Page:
My birds have stopped laying - please help

Discussion in 'Chicken Behaviors and Egglaying' started by mikele86, Apr 19, 2019.

  1. mikele86

    mikele86 In the Brooder

    15
    12
    26
    Apr 9, 2019
    I've acquired a couple birds about a month ago now. (pictured below) The easter egger started laying just a couple days after introducing her into the new coop/environment. She was on schedule every 24-26 hrs. The other girl which I believe is a moran has never laid an egg with me. At one point I thought she was molting because she was loosing feathers here and there. This has seemed to have stopped just recently.

    Within the past week, the EE has stopped laying eggs. A couple weeks back I started to allow them to roam free in my backyard. During both occasions they were spooked by a dog or neighbor and took off much further from their coop then I was comfortable with. Both times I had to chase them down, corner them, and get them back into their coop. Do you think these couple instances stressed the EE out to the point where she no longer lays eggs? Is this just a phase? Please help... any recommendations would be great! THANKS IN ADVANCE

    IMG_0974.jpg
     
  2. azygous

    azygous Crossing the Road

    15,374
    14,271
    762
    Dec 11, 2009
    Colorado Rockies
    Well, yes. Stress kills laying. And these hens have had their share lately.

    They will start to lay again when they feel relaxed and safe from external threats. Let's hear what you are feeding them. Nutrition also plays an important role in laying.
     
    GC-Raptor and DobieLover like this.
  3. mikele86

    mikele86 In the Brooder

    15
    12
    26
    Apr 9, 2019
    Aside from layer pellets, I feed them oats, meal worms, earth worms (my son enjoys that) and sometimes mixed bird seed with corn.
     
  4. azygous

    azygous Crossing the Road

    15,374
    14,271
    762
    Dec 11, 2009
    Colorado Rockies
    A laying hen of average size needs between 100 and 105 grams of protein per day. Look on the feed bag label and see what the protein content is. If they get equal or more amounts of treats to feed, they may not be getting enough protein in order to lay.

    The solution is to feed them far fewer treats, anything other than layer feed, so as not to dilute their protein intake.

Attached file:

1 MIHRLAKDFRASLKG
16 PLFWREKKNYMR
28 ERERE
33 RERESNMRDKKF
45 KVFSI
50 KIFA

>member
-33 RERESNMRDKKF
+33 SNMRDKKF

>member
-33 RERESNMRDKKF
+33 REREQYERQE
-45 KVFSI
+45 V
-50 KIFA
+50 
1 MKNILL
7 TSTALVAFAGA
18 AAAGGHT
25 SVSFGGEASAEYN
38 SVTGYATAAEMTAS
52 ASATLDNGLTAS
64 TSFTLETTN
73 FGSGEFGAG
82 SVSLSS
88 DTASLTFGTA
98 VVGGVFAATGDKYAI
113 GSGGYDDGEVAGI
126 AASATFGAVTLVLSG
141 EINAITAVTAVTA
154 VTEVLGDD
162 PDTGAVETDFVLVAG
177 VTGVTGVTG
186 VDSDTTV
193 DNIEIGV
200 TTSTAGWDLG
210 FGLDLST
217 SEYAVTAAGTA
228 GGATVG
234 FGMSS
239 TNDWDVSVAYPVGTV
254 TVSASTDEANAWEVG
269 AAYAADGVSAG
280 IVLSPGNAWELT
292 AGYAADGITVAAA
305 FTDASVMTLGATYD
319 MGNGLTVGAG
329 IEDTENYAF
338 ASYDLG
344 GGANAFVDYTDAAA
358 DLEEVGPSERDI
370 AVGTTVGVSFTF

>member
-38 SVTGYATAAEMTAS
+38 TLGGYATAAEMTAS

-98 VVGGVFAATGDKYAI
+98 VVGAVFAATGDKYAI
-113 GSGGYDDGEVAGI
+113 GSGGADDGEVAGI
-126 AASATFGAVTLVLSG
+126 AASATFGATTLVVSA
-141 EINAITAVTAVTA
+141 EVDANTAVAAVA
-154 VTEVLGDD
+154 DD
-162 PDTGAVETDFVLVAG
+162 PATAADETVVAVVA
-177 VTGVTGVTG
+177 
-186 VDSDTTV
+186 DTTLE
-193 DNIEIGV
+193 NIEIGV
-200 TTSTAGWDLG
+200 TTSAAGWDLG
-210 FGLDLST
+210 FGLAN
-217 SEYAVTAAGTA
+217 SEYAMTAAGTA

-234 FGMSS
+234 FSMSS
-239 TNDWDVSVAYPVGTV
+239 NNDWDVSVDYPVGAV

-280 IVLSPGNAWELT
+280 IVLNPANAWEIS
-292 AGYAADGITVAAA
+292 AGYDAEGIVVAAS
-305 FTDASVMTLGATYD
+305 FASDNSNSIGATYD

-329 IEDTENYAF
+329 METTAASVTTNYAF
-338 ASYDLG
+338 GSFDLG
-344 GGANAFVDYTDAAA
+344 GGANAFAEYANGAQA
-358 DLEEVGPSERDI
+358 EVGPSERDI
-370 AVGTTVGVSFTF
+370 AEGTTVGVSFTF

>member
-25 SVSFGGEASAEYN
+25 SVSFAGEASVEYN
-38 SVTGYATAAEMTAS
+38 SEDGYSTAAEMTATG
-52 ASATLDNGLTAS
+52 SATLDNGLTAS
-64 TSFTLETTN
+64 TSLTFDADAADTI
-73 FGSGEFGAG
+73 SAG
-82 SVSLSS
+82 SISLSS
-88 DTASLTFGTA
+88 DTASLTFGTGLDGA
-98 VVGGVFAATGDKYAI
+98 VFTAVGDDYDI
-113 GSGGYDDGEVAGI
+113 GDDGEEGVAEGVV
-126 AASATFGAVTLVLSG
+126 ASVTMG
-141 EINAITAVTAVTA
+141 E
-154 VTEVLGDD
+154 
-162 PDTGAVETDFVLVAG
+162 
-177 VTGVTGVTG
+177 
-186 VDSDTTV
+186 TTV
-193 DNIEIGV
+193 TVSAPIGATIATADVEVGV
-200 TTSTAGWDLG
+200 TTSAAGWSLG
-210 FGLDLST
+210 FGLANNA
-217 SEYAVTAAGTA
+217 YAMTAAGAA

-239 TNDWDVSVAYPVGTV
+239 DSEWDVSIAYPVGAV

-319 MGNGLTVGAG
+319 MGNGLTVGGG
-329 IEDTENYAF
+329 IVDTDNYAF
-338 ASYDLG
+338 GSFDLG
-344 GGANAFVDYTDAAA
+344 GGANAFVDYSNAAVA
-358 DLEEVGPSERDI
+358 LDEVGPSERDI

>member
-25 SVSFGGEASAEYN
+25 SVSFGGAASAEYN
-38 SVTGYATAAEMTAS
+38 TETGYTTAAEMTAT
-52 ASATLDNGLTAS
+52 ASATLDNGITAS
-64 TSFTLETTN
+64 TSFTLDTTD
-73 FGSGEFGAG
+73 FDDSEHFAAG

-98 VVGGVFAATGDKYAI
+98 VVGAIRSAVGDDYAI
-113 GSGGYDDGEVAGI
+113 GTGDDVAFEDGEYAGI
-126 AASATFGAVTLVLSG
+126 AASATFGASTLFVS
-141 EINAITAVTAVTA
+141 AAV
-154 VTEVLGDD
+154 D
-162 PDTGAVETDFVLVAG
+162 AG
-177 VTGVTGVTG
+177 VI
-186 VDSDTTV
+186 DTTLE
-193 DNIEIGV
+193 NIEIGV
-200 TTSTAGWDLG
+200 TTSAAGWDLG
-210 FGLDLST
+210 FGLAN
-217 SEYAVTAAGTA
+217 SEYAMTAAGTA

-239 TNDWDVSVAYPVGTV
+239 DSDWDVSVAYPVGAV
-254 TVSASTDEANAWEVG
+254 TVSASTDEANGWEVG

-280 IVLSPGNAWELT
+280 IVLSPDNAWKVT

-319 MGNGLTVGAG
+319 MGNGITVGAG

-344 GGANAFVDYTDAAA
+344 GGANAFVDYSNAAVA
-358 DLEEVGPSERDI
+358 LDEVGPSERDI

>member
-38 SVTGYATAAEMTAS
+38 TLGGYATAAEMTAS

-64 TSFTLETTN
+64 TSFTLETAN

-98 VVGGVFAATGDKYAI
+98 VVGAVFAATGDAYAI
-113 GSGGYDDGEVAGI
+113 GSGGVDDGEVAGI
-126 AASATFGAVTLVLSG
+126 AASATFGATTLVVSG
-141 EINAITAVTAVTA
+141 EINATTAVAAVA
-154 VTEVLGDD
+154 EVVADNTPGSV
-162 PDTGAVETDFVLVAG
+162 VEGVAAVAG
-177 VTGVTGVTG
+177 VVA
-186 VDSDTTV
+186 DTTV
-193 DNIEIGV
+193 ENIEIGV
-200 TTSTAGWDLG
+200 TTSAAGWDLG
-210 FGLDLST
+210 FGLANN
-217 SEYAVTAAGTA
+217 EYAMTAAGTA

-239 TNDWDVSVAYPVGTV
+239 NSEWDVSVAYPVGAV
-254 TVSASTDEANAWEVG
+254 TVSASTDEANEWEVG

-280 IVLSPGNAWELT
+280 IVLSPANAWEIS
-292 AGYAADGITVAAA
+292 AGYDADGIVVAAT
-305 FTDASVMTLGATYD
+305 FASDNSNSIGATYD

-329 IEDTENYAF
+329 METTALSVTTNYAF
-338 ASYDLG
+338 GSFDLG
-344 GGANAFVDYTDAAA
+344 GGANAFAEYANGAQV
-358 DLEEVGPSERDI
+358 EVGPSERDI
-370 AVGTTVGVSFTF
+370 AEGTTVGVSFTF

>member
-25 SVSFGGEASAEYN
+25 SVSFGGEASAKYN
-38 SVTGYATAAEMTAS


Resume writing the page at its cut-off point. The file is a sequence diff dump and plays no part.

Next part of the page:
Many of us forego the layer feed and feed an all-flock feed which is higher in protein. We provide oyster shell free choice so they still get the calcium they need. Even then, we try to keep other sorts of treats to a bare minimum, especially, oats and corn and table scraps.
     
    GC-Raptor, aart and mikele86 like this.
  5. mikele86

    mikele86 In the Brooder

    15
    12
    26
    Apr 9, 2019
    noted. Thank you!
     
  6. aart

    aart Chicken Juggler!

    59,460
    47,533
    1,327
    Nov 27, 2012
    SW Michigan
    My Coop
    Are these your only birds?
    Any idea how old they are?
    Both Marans and EE are not always prolific and/or consistent layers.

    Oh, and...Welcome to BYC! @mikele86
    Is she on nest most the day and all night?
    When you pull her out of nest and put her on the ground, does she flatten right back out into a fluffy screeching pancake?
    Does she walk around making a low cluckcluckcluckcluckcluck(ticking bomb) sound on her way back to the nest?
    If so, then she is probably broody and you'll have to decide how to manage it.
    upload_2019-4-20_8-33-31.png
     
  7. If you say you just started letting them roam freely in the yard, i suspect they are laying as usual only not in the coop.
    Have you looked around your yard for hidden nests?
     
  8. Anndie

    Anndie Chirping

    23
    86
    64
    Mar 28, 2018
    Amity, Oregon
    Also check for any dark spots in the coop that you can't see into. I just pulled six eggs from under the steps leading into my coop. Unauthorized egg layage !
     
  9. mikele86

    mikele86 In the Brooder

    15
    12
    26
    Apr 9, 2019
    Update: Over the weekend I got eggs from BOTH of them! my first egg from the maran... I stopped feeding them so many treats, so maybe that has helped.. This is quite the learning curve :) Thanks everyone!

    IMG-1032.JPG
     

BackYard Chickens is proudly sponsored by: